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Weapons of Mass Destruction (WMD)

XB-56 (B-47C)

The B-47C was the initial designation for a design project initiated in January 1950 to redesign the aircraft for four Allison J35-A-23 turbojets in place of the six General Electric J47s. The B-47C was redesignated the XB-56 and subsequently cancelled because of problems with development and a shift of interest towards the budding B-52 program.

However, during its existence, the B-47C program was based closely on the design of the B-47B. The difference was that the B-47C was to receive four Allison J35-A-23 turbojets in place of the six General Electric J47s. The C model configuration was nearly identical to the B-47B with the exception of the inboard engine nacelles -- one J35 was to be mounted in place of the two J47s on the production B model.

Features incorporated in the B-56A preliminary design included cabin pressurization, thermal anti-icing, bombing-navigation radar, gun laying radar, anti-skid brakes, bail-out spoiler door, internal fuel purging, camera provisions, braking parachute, single point refueling, air refueling provisions and a maximum fuel capacity of 17,350 gallons.

One B-47B-20-BW (S/N 50-082) was scheduled for modification and the first flight was estimated for April 1951. The first flight date of April 1951 was delayed because of problems with the new engine system. They did not produce as much thrust as first estimated. The original Allison J35-A-23s turbojets had estimated performance of 9,700 pounds thrust each at maximum power (with afterburners) and a normal power rating of 8,200 pounds thrust each. The actual J35 performance was no where near the estimates (about 7,400 pounds maximum power and 5,600 pounds normal) so alternative engines were proposed. The J35 was phased out of production in 1956, but was followed by several illustrious successors.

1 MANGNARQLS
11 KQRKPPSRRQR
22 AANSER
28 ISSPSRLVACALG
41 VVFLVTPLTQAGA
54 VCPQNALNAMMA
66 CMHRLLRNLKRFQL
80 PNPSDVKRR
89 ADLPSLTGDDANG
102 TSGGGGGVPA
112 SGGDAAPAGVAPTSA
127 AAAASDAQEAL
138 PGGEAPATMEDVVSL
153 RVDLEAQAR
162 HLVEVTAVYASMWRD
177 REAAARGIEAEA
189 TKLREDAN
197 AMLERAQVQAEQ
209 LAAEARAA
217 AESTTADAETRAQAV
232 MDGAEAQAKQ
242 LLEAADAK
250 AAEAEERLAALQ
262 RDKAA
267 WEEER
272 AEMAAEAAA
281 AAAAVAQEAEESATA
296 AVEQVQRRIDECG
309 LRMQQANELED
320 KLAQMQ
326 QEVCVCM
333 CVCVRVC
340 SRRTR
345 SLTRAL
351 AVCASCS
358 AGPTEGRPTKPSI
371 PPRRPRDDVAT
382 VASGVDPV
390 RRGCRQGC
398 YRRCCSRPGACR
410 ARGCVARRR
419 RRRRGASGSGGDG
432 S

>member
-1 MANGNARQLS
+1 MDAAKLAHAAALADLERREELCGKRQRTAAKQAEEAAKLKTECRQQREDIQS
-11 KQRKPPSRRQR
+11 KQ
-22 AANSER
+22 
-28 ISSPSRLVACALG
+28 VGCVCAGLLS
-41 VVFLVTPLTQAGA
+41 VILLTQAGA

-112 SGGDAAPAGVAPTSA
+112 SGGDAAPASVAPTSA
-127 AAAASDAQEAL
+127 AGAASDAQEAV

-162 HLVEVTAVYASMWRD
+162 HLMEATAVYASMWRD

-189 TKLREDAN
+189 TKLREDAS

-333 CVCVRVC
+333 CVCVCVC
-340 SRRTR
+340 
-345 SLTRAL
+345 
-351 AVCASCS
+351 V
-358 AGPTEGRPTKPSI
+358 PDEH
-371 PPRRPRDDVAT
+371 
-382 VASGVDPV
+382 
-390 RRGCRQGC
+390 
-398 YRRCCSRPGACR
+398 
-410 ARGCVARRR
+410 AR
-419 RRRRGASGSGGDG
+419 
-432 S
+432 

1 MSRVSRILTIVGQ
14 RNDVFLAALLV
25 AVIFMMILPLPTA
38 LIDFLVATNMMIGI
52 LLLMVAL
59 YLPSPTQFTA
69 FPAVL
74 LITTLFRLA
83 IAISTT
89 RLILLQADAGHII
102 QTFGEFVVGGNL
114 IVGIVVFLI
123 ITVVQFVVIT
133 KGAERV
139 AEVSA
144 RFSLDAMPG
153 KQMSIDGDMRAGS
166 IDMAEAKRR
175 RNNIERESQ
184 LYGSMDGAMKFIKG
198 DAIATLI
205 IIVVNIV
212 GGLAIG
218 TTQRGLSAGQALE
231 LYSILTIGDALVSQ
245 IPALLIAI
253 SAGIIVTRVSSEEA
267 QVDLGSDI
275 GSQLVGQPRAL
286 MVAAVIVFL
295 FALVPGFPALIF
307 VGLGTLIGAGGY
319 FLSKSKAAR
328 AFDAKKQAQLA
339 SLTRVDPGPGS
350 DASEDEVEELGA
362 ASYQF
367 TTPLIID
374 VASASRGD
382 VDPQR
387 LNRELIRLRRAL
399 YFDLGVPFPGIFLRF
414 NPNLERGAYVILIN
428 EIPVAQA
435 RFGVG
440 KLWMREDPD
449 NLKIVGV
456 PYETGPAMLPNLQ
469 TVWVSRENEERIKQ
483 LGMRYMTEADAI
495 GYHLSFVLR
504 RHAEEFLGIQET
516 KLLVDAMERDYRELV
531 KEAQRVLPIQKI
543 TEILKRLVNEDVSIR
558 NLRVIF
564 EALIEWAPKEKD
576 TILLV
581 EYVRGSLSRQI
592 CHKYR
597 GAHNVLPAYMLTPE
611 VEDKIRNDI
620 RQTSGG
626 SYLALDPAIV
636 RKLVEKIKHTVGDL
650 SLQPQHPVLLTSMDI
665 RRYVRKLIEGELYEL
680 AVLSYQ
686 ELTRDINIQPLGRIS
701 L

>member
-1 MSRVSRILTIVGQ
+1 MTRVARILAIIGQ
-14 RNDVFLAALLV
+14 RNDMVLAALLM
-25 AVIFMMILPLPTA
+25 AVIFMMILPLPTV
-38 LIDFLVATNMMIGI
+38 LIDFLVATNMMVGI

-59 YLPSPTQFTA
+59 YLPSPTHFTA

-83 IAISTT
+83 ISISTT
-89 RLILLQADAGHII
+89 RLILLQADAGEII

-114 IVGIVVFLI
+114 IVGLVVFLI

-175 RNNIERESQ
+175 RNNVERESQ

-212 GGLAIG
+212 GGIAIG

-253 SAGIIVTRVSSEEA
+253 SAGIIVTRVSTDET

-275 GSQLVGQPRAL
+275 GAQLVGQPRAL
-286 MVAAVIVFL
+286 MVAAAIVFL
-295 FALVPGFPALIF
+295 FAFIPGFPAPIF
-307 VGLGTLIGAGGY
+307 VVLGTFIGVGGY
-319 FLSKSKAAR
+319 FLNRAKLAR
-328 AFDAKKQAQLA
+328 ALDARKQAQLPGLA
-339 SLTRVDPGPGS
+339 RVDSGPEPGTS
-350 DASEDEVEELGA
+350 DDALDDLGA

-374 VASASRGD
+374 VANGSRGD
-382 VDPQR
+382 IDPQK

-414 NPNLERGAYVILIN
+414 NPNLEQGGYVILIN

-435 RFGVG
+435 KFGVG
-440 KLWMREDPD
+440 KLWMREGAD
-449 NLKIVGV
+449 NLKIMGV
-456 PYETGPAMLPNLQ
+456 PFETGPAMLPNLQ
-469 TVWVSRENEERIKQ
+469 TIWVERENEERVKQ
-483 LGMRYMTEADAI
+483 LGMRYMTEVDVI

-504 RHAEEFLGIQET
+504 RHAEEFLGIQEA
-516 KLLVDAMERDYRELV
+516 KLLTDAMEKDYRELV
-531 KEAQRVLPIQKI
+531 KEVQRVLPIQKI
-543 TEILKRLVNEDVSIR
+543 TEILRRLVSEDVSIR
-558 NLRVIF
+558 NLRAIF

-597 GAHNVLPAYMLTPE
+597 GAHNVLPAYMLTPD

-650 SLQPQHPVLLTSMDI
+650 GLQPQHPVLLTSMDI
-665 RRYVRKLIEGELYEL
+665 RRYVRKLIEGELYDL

Because of delays and problems with the engines, a number of alternatives were proposed. The Allison J71-A-5 was the first engine considered for replacing the J35. The J71 had maximum thrust above 10,000 pounds at military power but other problems and delays forced it to be dropped from the B-47C project as well. The 9700-pound thrust, 16-stage axial-flow engine was 16 feet long, 4 feet in diameter, and weighed 4450 pounds. The J71 replaced the Westinghouse’s J40 on several Navy fighters.

Another program also encountered problems with the J71. The 1954 test flight of the first B-66 variant, designated RB-66A, showed numerous aircraft handling deficiencies. The aircraft's major problem, which continued to plague it until its retirement in 1974, was engines. The manufacturer, Douglas Aircraft, favored the Pratt and Whitney J57, but, because it was earmarked for several other aircraft, the USAF instead settled for the Allison J71. The engine, used in the B/RB-66 fleet, produced an under-powered aircraft. The navy did switch to the J71, and the F-3H became one of the navy’s primary fighters until the early 1960s.

The Pratt & Whitney J57 was evaluated for the B-56 project, but it was still in development and delivery delays were unacceptable. The J57 was so far ahead of the competition that virtually every aircraft manufacturer in the United States designed an airplane around them. Some improvements were made to the turbojet engine in the postwar years, but its capabilities advanced exponentially from 1948 through 1955. It was not a great leap from Wright’s R-3350 3,500-pound-thrust piston engine to General Electric’s (GE’s 4,000-pound I-40 turbojet. New engines, such as Pratt & Whitney’s J57, however, produced 13,500 pounds of thrust.